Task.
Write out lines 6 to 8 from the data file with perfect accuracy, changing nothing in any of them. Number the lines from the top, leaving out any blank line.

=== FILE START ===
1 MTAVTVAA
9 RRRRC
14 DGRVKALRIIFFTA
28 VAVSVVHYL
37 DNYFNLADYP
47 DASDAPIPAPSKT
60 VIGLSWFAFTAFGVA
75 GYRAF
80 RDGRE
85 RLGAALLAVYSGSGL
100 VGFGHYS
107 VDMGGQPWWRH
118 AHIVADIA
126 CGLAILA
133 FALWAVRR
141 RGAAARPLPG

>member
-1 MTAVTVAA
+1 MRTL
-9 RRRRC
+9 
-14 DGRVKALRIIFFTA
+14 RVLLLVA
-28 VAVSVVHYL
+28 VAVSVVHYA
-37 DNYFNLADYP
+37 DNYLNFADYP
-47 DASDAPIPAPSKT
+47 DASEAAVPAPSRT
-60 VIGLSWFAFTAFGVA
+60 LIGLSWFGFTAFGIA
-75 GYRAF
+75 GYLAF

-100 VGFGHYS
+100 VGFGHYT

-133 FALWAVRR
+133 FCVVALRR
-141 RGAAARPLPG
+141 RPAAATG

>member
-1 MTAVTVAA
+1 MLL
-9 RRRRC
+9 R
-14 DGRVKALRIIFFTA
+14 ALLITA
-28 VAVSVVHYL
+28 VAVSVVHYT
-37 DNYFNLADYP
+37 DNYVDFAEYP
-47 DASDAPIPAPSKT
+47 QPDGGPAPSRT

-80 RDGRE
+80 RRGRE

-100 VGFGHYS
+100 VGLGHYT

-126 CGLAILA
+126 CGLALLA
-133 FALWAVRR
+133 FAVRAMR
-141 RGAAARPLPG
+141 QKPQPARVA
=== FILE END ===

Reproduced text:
47 DASDAPIPAPSKT
60 VIGLSWFAFTAFGVA
75 GYRAF